I am keen to feature a guest post on you blog as it would do wonders for my portfolio. I realized it was time I stopped ghost-writing for others and built an online reputation for myself.
I have received three emails at work pitching stories using this exact (misspelled) phrasing. They are a scam. Or something. Some computer somewhere is churning out these emails and sending them to publishers, or a coach has given scores of would-be writers—fed up with a life of obscurity behind the ghost-writing curtain, desperate for the rush of fresh air in their lungs and the warmth of sunlight on their pale, damp skin—some very bad advice and a poorly written form letter. Continue reading ‘A gambler, a pool supplier, and a fashionista walk into a bar …’
I’m not vegan. Nor am I remotely a vegetarian. I just occasionally take advantage of other people’s dietary principles to find something light and low-calorie, but filling and delicious, for lunch.
I would have taken it cold, but the girl at the cafe had thrown it on the panini grill so resolutely, so automatically and with no room for questioning or debate, that it seemed unthinkable to say anything against it. Anyway, once something has started heating, you don’t want it to take it half-heated. You might as well go all the way.
When I unwrapped it at my office and took the first bite, a dried-up chickpea fall onto my desk. It left behind an indentation in the tortilla, so I guessed it had been stuck to the outside and likely had cooked on the grill that way. Probably the order directly before mine had come undone or lost a few bits and pieces as it was removed.
I picked up the chickpea and ate it.
Then I was surprised by a dried cranberry. It was stuck to the tortilla like a jewel. I took it with a bite as if it belonged there. Could I really say it didn’t belong there? No big deal.
I don’t like to be particular, but I amused myself with fantasies of a different me — one who might be bothered by a stray chickpea in his lunch and an errant dried cranberry encrusted on his tortilla. Continue reading ‘No plastic to go’
When I got out of the subway and turned the corner, there was a fight happening in front of my destination, so I turned around and started walking in the other direction.
I would have to go to the 7-11 instead of the Rite Aid, I decided.
All I saw at first was a quick burst of isolated action among a loosely gathered crowd of people. I thought two kids were rough housing, joking and shoving. And people were always loitering on that block. I thought of maybe just making a wide arc around them to get to the front door. If I minded my business, they’d leave me alone.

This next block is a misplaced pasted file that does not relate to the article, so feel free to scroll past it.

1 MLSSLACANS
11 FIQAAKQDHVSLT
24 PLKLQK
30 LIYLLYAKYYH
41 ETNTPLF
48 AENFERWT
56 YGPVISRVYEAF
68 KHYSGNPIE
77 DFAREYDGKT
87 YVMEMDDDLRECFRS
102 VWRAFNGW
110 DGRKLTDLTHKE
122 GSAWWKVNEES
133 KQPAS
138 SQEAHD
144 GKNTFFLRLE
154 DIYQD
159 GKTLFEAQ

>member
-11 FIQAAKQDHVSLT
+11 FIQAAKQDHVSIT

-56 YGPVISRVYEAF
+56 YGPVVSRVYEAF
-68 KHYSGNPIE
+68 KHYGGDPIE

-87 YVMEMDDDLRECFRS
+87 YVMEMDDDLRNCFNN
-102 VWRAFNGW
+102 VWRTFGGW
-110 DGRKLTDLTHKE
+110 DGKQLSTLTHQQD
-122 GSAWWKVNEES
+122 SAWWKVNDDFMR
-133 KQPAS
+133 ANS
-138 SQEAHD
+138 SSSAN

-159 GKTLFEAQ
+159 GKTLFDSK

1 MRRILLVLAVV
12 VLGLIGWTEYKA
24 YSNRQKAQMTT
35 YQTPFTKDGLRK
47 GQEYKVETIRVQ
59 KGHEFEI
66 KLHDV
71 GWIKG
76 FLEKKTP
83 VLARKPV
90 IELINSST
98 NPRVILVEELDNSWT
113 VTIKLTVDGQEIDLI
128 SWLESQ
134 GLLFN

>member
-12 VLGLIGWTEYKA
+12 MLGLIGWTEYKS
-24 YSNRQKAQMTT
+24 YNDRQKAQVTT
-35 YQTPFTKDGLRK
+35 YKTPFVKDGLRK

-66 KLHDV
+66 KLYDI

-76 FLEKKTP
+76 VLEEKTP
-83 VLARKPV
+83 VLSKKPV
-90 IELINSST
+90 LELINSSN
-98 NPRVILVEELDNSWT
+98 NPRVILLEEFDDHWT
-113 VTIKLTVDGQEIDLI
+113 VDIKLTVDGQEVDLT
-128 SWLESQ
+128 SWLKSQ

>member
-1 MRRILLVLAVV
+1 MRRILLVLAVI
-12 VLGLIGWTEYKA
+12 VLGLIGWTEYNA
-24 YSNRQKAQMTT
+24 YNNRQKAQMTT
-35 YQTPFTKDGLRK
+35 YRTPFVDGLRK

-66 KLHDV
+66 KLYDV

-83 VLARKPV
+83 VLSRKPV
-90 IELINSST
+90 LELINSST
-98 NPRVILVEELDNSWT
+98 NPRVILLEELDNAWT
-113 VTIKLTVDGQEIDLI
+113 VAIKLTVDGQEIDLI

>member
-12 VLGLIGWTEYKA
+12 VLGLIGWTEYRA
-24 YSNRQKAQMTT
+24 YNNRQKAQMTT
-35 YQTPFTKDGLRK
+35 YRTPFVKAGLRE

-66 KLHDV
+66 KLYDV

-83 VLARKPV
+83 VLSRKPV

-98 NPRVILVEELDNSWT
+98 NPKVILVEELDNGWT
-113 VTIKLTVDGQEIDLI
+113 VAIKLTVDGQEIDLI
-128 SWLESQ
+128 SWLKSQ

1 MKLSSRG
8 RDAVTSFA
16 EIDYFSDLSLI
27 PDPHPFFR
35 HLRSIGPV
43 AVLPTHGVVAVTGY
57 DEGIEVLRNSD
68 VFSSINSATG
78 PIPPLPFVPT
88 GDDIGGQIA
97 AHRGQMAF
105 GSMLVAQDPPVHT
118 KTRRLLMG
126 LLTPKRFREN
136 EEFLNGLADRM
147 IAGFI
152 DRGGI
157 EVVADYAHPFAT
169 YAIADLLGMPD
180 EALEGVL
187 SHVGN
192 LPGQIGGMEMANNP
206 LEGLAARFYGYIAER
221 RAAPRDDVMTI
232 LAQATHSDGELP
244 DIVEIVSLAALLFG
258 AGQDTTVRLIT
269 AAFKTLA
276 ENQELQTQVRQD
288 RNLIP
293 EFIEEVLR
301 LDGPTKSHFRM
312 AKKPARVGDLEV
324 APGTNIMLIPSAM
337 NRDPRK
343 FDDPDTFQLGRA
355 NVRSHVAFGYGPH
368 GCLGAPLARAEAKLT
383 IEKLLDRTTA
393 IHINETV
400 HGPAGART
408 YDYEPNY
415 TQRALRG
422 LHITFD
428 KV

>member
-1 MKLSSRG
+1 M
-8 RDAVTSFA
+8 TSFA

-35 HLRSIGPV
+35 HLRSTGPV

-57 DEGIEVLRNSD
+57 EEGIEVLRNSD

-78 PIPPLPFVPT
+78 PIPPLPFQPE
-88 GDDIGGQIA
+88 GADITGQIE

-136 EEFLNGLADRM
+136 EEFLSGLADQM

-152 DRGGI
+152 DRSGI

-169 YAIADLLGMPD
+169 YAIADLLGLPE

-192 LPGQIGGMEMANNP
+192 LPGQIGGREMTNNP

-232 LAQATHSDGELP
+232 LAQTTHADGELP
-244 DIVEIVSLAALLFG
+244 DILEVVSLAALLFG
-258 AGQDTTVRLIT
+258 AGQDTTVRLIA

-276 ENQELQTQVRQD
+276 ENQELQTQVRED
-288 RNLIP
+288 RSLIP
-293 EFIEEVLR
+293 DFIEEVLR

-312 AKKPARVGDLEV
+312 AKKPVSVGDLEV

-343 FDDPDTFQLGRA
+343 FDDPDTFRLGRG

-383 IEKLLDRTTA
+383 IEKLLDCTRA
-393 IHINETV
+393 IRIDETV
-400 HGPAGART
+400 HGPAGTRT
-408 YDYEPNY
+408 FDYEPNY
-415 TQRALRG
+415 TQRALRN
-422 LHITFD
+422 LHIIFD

Half the fun of going to the gym is the chance to observe its particular biosphere. It’s treasure trove of wildlife. I say you ought to get something out of it. Lord knows I hate going to the gym.
It’s a symptom of my inexorable laziness. But I see results when I work out, and male vanity is even more compulsive than laziness. So I go. But always in the morning before work—because I hate going after work even more.
So I’ve become familiar with the characters of my morning routine. I think you see a more consistent recurrence of the same people in the morning. Everyone’s routines are a little more regimented early in the day. We still have discipline in the morning, and hope—as opposed to later in the day when we are apathetic and undone and much more inclined to get a cocktail than lift anything heavier than a gym bag.
Apparently he mistook TV news for a game show. Who could blame him, really? So, no sooner had Jones put the lighter fluid away than one of his helpers called up the dealer looking to collect on the offer — under threat of calling him out on “false advertising.”
I guess if it’s in an ad, it must be true… so, a promise is a promise, I guess.
The dealer says he wants nothing to do with Jones — apart from making himself one of the highest-rollers to donate to Dove World Outreach Center, apparently — so he’s telling him to keep the thing. To his PR rep’s delight, Jones has said he’s going to donate the car to an organization that helps abused Muslim women.
I was once offered a car if I would renounce homosexuality. It was a pick-up truck, as I recall. But I stuck to my gay guns and ended up with a great husband. And he has a car. So I guess I’m set.
At the Scissor Sisters show in Philadelphia a couple of weeks ago, some guy spent the entire night trying to hook up in the men’s room.
About half a dozen friends of mine were there, and we were all drinking, so we all made frequent trips to the loo. He wasn’t in there every time, but without exception, each of us had some kind of story about this guy.
Do foreign films exist anywhere besides America? I wonder sometimes if it is only their not being American that makes them foreign. If “Hollywood,” being so big and prolific, has driven a wedge between movies and foreign films. If a South African sees an Icelandic film, would he call it a foreign film or just a film? As long as the subtitles are spelled correctly, does it matter?
I’ve become a passive fan of foreign films. To be more accurate, I am a fan of French and Spanish films. Probably because I have seen more films from those countries than from other countries. (Not counting Great Britain, Australia and Canada, of course, but Americans can hardly count those three as foreign countries. Foreign countries are the ones where people talk funny.) But probably also because there is a sensibility about them that I admire. Continue reading ‘Monsieurs and Señoras’